a special program of the National Emergency Medicine Association (NEMA)

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Week: 591.2 

Guest: Jean Andruski, linguist/researcher, Eloquent Technologies, Ithaca, NY 

Topic: Babyspeak study 

Host/Producer: Steve Girard 

NEMA: Parents and ‘babyspeak’...coming up... 

SPOT: For 15 years, the National Emergency Medicine Association has worked against stroke, heart disease and trauma. Join the effort, call 800-332-6362. 

NEMA: Aaamee is preteee! ...Arrr uuu hungreee? Oh, hi...just talking to the baby...a recent study has shown that Moms around the world use the same tools to communicate to their children...leading to speculation that using the pleasant tones, slower speech and better enunciation is something we all know how to do...that helps our kids learn. Jean Andruski was part of a research team that made acoustic graphs of Moms from the U.S., Sweden and Russia...  

ANDRUSKI: The mothers in all three countries made their vowels better separated from each other, and what we assume may be going on is that when these vowels are spoken more clearly, it’s easier for the baby to start figuring out exactly which vowel sounds the language has. But that we still have to show yet.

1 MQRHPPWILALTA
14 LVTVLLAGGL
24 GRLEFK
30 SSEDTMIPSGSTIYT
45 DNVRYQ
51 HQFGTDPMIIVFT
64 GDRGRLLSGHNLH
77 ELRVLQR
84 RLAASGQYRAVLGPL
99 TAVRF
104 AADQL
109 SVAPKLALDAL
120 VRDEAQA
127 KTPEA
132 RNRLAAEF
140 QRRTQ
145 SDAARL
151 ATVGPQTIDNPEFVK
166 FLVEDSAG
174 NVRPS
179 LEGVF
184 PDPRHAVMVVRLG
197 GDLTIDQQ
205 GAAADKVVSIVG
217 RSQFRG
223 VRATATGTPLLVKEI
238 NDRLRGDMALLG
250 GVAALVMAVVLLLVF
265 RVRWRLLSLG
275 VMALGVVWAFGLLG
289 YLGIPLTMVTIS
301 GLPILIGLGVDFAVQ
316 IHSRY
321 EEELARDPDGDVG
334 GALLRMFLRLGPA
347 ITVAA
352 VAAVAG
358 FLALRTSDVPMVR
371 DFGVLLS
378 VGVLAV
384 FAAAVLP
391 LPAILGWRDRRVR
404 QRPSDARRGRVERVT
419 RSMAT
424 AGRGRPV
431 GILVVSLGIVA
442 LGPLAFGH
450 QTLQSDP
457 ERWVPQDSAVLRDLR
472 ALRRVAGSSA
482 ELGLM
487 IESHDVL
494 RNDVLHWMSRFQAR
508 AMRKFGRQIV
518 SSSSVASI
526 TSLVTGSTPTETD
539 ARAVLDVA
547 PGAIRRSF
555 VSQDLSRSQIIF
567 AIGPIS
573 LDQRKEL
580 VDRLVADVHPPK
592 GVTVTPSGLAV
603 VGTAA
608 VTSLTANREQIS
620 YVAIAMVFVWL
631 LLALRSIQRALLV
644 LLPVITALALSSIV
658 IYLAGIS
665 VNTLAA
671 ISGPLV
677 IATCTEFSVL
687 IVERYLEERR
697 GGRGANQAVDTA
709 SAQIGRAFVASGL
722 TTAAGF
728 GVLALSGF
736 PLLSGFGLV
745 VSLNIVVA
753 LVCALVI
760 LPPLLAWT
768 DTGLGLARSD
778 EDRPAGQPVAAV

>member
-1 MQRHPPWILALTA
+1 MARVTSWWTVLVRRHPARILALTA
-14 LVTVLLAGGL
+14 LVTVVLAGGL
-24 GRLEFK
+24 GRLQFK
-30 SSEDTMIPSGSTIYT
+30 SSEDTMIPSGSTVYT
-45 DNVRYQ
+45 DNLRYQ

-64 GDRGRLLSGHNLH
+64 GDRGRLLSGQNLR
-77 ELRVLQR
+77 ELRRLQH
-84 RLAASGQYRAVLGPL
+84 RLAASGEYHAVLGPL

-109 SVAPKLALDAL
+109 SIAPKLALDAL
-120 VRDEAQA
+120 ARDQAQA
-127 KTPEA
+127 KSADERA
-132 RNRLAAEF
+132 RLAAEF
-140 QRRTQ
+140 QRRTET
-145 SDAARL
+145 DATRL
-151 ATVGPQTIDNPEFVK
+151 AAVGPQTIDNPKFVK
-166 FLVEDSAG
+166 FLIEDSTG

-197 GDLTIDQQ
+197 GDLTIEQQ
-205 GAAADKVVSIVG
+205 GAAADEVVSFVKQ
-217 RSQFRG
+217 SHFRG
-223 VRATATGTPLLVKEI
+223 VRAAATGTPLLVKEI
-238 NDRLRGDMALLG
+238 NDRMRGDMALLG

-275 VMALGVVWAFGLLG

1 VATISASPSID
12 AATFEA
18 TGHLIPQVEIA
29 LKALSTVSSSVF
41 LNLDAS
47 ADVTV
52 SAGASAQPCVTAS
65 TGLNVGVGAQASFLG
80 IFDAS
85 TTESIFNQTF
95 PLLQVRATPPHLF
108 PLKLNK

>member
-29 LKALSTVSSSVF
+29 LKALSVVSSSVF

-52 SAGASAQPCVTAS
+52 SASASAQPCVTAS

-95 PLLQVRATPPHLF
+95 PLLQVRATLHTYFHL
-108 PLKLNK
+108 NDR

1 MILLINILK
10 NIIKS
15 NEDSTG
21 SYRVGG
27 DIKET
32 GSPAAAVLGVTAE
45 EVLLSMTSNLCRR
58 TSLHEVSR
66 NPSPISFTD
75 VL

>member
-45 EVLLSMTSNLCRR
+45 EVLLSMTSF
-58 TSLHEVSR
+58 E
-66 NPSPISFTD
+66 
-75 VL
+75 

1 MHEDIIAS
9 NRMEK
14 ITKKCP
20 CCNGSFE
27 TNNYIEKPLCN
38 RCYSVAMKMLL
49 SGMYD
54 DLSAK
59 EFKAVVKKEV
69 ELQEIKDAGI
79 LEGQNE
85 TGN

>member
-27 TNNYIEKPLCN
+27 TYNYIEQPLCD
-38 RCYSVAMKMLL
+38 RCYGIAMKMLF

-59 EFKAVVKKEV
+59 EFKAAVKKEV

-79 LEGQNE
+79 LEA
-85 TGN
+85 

NEMA: Andruski says the special speech helps draw the kids into their surroundings...  

ANDRUSKI: You’re getting their attention, you’re making that social contact with them, and providing them with that emotional and social support that is going to be very important to them.  

NEMA: Now to find out how the babies use the information...a much harder task. I’m Steve Girard at The Heart of the Matter.